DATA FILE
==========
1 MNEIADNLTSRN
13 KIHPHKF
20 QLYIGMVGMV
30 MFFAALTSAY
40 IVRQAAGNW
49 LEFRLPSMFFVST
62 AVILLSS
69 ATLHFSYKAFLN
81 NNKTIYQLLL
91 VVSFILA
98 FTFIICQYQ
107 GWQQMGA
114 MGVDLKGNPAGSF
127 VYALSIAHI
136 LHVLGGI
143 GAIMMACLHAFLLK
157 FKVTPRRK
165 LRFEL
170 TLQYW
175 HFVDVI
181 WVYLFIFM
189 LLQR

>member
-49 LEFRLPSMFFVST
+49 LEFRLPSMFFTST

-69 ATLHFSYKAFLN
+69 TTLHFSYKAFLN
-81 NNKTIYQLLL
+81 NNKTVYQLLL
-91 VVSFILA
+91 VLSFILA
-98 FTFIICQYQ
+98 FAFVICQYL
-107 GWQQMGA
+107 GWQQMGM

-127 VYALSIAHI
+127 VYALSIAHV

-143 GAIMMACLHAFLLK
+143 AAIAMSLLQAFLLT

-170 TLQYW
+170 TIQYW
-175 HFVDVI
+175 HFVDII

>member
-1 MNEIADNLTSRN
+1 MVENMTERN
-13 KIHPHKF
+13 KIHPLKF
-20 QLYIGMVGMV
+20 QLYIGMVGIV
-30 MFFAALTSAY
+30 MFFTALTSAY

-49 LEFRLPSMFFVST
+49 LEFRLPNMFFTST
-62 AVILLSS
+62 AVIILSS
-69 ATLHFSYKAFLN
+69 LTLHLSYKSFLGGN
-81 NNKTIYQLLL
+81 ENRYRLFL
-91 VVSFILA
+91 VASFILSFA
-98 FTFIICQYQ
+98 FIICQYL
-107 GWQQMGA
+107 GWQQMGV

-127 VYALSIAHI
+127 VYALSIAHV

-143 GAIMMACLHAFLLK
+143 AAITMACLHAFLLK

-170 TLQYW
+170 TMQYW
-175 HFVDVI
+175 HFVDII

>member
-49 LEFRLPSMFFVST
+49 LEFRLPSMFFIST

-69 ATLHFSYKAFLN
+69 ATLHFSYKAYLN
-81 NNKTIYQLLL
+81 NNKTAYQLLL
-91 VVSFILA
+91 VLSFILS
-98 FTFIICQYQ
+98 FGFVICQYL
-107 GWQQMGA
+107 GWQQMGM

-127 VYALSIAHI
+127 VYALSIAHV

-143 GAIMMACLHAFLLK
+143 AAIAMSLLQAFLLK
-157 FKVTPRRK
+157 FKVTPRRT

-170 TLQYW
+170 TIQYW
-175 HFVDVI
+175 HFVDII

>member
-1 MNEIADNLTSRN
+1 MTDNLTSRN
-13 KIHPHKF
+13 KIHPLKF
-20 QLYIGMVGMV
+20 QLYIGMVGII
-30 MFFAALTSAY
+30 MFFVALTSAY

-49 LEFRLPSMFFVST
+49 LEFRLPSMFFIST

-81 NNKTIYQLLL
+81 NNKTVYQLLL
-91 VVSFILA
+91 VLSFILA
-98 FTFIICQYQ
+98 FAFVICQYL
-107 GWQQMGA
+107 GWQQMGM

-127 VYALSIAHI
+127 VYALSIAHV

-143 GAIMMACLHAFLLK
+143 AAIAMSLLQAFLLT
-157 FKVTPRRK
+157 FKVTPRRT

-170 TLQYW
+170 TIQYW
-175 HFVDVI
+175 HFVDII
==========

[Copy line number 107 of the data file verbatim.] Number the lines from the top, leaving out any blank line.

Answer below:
-49 LEFRLPSMFFVST